Back to Top

End of the Year Printing/Studio Visit

December 31, 2009

I finally finished up a large print this week, and thought I would share some pictures of the process and the printing of the piece. I also took the opportunity to print a large piece I finished a few months back and never got around to printing. Along with these pictures you will get a little tour of my basement studio, which seems to be getting more and more cramped every time I turn around, and shares a wall with the Justseeds world wide shipping headquarters!

studio1.jpg


Here is the block still in the cutting stage. I typically use scrap linoleum I find at a used building materials store. My cutting tools are the standard, and cheap, Speedball cutters. This print fills my table top which is roughly 3 feet by 5 feet. The iron is used to warm up the linoleum to make the cutting easier.

studio.jpg

Here is a closer up shot of the block in progress:
studio8.jpg

After I finally finish the cutting it is time to ink it up. I use a piece of glass for the inking palette, soy based offset litho ink, and some Speedball brayers.
studio4.jpg

I have been using Mulberry paper that I purchase in 40 foot rolls for printing my large blocks lately. This paper is fairly easy to print with by hand. So after inking the block I roll the paper out over the block and start the hard work. Printing by hand requires a serious amount of pressure, especially if you are picky like I am about getting solid blacks. To accomplish the printing I use knife handles I made years ago to rub the back of the paper with. The handles are made of maple that I raised the grain on multiple times and sanded until extremely smooth, then they were oiled with linseed oil. Antonio Frasconi used knife handles for printing which made me think to try mine, and these work better than anything else I have tried. Printing by hand affords you great control but takes forever with these big pieces; this one took almost an hour to print. (soundtrack: Vic Chesnutt R.I.P., Larry Yes, The Smiths, and Jesse Sykes) Here it is, the darker parts you see are the parts I already rubbed, the ink slightly comes through this paper.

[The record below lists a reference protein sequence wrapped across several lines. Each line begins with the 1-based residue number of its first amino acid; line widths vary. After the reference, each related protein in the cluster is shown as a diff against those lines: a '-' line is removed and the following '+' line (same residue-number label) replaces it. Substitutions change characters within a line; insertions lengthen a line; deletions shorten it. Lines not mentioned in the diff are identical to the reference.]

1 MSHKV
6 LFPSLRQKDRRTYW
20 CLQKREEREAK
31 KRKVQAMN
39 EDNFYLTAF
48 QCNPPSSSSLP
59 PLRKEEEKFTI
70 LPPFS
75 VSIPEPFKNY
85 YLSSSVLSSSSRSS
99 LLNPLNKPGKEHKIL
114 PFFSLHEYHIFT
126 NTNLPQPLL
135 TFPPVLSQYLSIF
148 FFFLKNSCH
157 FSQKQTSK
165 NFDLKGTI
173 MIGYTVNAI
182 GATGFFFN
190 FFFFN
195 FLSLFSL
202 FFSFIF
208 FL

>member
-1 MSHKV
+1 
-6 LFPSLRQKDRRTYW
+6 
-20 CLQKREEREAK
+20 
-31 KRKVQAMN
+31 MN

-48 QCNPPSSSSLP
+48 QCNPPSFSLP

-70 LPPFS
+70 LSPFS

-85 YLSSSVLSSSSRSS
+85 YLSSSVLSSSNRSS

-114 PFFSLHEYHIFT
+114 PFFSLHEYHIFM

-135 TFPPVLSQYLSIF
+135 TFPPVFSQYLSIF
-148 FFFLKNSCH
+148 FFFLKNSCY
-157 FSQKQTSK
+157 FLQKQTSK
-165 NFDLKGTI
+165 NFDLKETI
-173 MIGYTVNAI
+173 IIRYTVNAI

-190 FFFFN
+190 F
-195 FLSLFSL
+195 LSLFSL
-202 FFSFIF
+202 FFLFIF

studio2.jpg

Left-handed action shot:
studio11.jpg

This is the best part…
studio5.jpg

and this is what it looks like in the end, another giant city scape:
city600.jpg
View larger image
Here’s an in progress photo of the the second print I did today, this one is about 6 feet long. (Soundtrack: The Mob, and Jesu)
studio10.jpg

again partially printed…
studio12.jpg

and this is the finished piece, a giant cloudburst, which will be coming from some place to be determined and cut out of linoleum soon (I hope)
600cloudburst.jpg

This is a print (“Stump City”) that I am finishing up the framing on for a show opening next week. It is printed on old oil field maps of California I found a few years ago. Quite fitting I thought as this piece is addressing resource issues like the proposed Liquefied Natural Gas Pipeline oil companies are trying to put across Oregon, to deliver LNG to California, cutting a path crossing hundreds of miles of old growth forest and farm land.
studio3.jpg

This version of “Home Is Where The Cart Is” will be making its appearance at that same show.
studio9.jpg

studio6.jpg

That’s all for now, time to go clean up (soundtrack: Trouble’s 1984 album “The Skull”) Happy New Year from Justseeds Portland!

Leave a Reply to Just Press Print Cancel reply

Your email address will not be published. Required fields are marked *

This site uses Akismet to reduce spam. Learn how your comment data is processed.

4 comments on “End of the Year Printing/Studio Visit”

thanks! as far as pricing that one, it is large and I doubt I will make too many so it will be a bit more expensive than most my other prints, probably in the $400-500 range.

Posts by Pete Railand

More By Pete Railand